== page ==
Rezsö Kasztner was born in Cluj (Kolozsvar) in 1906. He was a life long Zionist since his young student days. Although Kasztner studied law, his interest lay in politics. One of the most important activities of the Zionist movement in the 1920s in Cluj was the publication of the daily newspaper, Uj Kelet (New Middle East ). Early in his twenties he became the political and parliamentary correspondent of this newspaper. In that capacity he developed a wide acquaintanceship with the Romanian political establishment. Fluent in five languages, Rezsö Kasztner played an important role in aiding the Jewish community in its often difficult interactions with various political factions in Transylvania.

    After the annexation of Transylvania by Hungary in 1940, Kasztner left his hometown of Cluj and moved to Budapest. Together with Joel Brand and Samuel Springmann, he helped create the Relief and Rescue Committee of Budapest in 1942. This organization worked in clandestine cooperation with other rescue efforts in Slovakia and in Istanbul. Through these rescue activities, Kasztner met Oskar Schindler in December of 1942 when Schindler travelled to Hungary to inform the members of the Rescue Committee of Nazi attrocities in Poland.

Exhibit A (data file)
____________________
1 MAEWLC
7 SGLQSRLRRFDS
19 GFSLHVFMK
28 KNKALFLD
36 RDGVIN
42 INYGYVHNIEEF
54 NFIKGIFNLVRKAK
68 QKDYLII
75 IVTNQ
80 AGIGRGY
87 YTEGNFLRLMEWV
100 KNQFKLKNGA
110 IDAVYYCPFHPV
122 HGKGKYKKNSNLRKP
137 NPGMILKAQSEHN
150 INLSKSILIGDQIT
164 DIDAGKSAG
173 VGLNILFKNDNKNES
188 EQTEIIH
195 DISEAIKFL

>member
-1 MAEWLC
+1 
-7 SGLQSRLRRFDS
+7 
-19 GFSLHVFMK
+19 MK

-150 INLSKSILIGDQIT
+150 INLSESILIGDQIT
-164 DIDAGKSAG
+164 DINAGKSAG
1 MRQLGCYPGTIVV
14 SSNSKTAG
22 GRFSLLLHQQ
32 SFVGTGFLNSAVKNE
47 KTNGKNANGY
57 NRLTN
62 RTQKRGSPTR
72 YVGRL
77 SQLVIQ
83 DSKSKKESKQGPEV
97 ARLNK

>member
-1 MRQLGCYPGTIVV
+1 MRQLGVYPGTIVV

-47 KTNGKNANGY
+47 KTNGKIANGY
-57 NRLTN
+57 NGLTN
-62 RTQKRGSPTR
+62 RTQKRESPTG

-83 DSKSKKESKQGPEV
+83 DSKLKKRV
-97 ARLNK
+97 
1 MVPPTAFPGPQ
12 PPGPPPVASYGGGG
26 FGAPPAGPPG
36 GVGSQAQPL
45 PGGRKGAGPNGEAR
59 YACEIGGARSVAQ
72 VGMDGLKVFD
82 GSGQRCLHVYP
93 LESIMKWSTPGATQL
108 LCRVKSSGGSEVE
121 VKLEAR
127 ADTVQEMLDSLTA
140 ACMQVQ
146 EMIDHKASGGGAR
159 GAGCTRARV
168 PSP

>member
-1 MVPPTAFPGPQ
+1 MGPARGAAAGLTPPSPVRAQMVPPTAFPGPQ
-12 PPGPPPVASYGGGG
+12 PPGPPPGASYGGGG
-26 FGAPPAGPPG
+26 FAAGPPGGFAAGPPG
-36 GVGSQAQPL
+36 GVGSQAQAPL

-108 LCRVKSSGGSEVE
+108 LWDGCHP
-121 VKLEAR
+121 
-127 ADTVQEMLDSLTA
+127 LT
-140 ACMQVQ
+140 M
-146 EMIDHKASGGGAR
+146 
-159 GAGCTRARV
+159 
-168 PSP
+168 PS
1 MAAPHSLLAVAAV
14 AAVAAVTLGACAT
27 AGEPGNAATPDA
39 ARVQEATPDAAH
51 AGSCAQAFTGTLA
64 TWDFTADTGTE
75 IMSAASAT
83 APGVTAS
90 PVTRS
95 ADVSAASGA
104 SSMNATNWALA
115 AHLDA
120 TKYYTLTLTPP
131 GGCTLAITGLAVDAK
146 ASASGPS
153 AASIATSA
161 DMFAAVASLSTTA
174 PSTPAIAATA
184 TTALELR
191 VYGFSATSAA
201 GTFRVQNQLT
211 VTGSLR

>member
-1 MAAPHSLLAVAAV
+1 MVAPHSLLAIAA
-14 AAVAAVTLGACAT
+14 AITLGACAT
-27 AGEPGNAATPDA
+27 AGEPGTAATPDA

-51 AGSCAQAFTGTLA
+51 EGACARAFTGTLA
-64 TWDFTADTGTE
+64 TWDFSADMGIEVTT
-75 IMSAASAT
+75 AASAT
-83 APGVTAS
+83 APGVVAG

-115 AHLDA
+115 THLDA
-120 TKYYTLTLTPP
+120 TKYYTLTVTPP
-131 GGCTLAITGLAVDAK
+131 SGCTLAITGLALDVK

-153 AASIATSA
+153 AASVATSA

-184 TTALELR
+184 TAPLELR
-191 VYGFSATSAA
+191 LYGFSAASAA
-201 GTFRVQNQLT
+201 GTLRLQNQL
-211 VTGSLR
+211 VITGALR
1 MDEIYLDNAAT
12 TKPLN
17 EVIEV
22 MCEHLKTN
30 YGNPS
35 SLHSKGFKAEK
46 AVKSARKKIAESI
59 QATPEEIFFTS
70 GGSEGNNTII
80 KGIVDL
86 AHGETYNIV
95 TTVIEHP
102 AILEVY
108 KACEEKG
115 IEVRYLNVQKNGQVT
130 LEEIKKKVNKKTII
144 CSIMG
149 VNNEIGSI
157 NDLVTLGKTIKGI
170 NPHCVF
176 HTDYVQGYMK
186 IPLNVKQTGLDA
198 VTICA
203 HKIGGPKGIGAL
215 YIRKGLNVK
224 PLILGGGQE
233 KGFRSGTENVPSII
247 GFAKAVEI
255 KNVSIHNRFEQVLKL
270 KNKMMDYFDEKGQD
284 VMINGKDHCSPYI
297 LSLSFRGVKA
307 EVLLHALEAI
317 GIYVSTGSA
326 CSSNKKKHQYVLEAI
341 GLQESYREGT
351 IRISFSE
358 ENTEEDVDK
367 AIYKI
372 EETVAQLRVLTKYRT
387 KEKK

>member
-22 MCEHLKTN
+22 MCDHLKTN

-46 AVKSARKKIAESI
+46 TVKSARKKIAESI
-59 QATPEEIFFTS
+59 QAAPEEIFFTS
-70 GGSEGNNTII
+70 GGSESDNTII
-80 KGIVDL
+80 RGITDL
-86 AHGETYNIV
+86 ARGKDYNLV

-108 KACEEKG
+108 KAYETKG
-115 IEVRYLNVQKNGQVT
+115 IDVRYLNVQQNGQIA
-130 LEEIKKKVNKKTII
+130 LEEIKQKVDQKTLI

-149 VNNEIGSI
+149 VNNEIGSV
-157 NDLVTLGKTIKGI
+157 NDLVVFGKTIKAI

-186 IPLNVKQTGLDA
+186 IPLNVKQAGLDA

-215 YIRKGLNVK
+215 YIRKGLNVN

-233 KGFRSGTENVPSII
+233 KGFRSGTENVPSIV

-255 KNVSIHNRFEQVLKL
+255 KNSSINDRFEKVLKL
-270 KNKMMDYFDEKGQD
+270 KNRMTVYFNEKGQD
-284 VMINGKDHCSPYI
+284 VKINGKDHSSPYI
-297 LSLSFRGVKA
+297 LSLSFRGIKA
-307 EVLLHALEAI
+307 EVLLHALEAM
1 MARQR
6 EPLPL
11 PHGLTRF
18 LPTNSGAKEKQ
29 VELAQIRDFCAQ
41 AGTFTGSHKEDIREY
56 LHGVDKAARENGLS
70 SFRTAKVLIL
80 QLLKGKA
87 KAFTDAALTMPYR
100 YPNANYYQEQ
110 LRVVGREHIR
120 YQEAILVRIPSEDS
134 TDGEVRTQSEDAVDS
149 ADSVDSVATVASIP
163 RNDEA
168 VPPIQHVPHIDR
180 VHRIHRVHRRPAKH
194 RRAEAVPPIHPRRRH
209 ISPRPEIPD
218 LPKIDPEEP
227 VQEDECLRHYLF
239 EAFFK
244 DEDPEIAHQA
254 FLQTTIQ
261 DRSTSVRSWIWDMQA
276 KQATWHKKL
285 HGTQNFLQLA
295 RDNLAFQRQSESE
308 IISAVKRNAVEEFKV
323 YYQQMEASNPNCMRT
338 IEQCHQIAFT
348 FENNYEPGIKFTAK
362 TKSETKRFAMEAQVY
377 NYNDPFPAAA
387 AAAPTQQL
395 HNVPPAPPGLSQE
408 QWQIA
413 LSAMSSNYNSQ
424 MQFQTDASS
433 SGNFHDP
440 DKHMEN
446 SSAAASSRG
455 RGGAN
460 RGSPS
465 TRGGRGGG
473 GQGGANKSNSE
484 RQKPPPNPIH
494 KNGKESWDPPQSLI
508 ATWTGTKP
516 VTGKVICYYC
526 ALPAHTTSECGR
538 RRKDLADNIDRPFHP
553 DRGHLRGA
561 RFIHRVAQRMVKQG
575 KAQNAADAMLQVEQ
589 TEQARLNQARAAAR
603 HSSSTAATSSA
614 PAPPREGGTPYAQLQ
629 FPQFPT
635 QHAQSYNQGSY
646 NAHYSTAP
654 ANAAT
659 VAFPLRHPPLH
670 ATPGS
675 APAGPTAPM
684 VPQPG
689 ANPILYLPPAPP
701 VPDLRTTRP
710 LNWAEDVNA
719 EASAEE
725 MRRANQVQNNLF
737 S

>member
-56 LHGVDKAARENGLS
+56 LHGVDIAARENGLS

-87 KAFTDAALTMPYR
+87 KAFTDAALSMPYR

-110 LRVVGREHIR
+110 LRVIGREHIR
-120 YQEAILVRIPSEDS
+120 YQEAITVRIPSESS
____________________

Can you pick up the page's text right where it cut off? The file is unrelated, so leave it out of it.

In May of 1944, Joel Brand was sent by Adolph Eichmann to Istanbul to attempt to negotiate the ransom of Hungarian Jewry -- "a million Jews for ten thousand trucks." With Brand's departure, Kasztner was left to continue negotiations with various Nazi officials. In July of 1944, a representative of Himmler, Colonel Kurt Becher took over negotiations with Kasztner. Through these negotiations, Kasztner was able to secure the rescue of a "token" transport of 1,684 Jews, plus an additional nearly twenty thousand Jews who were sent to a relatively "safe" work camp in Austria for the duration of the war.

    At the end of World War II, Kasztner was called by the Allies to help identify roles played by various members of the German high command in preparation of the Nuremberg War Crimes Trials.